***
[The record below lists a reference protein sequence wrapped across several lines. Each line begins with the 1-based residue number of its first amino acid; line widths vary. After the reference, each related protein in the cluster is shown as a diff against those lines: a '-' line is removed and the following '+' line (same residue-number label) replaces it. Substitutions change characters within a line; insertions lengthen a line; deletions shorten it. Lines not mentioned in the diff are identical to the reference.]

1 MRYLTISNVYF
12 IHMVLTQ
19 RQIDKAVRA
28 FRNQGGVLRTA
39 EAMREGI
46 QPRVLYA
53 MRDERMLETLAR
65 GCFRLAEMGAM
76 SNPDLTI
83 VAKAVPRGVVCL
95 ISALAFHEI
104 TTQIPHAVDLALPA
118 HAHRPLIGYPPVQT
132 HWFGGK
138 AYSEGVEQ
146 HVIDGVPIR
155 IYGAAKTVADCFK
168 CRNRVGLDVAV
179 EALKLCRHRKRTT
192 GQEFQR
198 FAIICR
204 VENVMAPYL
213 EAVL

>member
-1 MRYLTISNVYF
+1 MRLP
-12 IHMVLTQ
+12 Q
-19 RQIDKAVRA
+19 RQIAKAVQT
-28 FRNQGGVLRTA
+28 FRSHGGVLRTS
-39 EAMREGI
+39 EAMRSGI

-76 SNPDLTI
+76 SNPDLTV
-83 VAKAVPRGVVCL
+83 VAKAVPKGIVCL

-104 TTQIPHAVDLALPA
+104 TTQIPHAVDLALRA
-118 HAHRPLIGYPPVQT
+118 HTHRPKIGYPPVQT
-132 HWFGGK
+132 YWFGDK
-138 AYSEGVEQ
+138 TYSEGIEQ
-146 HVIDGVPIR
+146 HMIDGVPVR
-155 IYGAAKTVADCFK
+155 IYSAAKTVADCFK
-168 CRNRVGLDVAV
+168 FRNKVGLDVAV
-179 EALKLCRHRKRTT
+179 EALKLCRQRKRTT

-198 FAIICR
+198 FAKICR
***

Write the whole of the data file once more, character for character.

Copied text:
[The record below lists a reference protein sequence wrapped across several lines. Each line begins with the 1-based residue number of its first amino acid; line widths vary. After the reference, each related protein in the cluster is shown as a diff against those lines: a '-' line is removed and the following '+' line (same residue-number label) replaces it. Substitutions change characters within a line; insertions lengthen a line; deletions shorten it. Lines not mentioned in the diff are identical to the reference.]

1 MRYLTISNVYF
12 IHMVLTQ
19 RQIDKAVRA
28 FRNQGGVLRTA
39 EAMREGI
46 QPRVLYA
53 MRDERMLETLAR
65 GCFRLAEMGAM
76 SNPDLTI
83 VAKAVPRGVVCL
95 ISALAFHEI
104 TTQIPHAVDLALPA
118 HAHRPLIGYPPVQT
132 HWFGGK
138 AYSEGVEQ
146 HVIDGVPIR
155 IYGAAKTVADCFK
168 CRNRVGLDVAV
179 EALKLCRHRKRTT
192 GQEFQR
198 FAIICR
204 VENVMAPYL
213 EAVL

>member
-1 MRYLTISNVYF
+1 MRLP
-12 IHMVLTQ
+12 Q
-19 RQIDKAVRA
+19 RQIAKAVQT
-28 FRNQGGVLRTA
+28 FRSHGGVLRTS
-39 EAMREGI
+39 EAMRSGI

-76 SNPDLTI
+76 SNPDLTV
-83 VAKAVPRGVVCL
+83 VAKAVPKGIVCL

-104 TTQIPHAVDLALPA
+104 TTQIPHAVDLALRA
-118 HAHRPLIGYPPVQT
+118 HTHRPKIGYPPVQT
-132 HWFGGK
+132 YWFGDK
-138 AYSEGVEQ
+138 TYSEGIEQ
-146 HVIDGVPIR
+146 HMIDGVPVR
-155 IYGAAKTVADCFK
+155 IYSAAKTVADCFK
-168 CRNRVGLDVAV
+168 FRNKVGLDVAV
-179 EALKLCRHRKRTT
+179 EALKLCRQRKRTT

-198 FAIICR
+198 FAKICR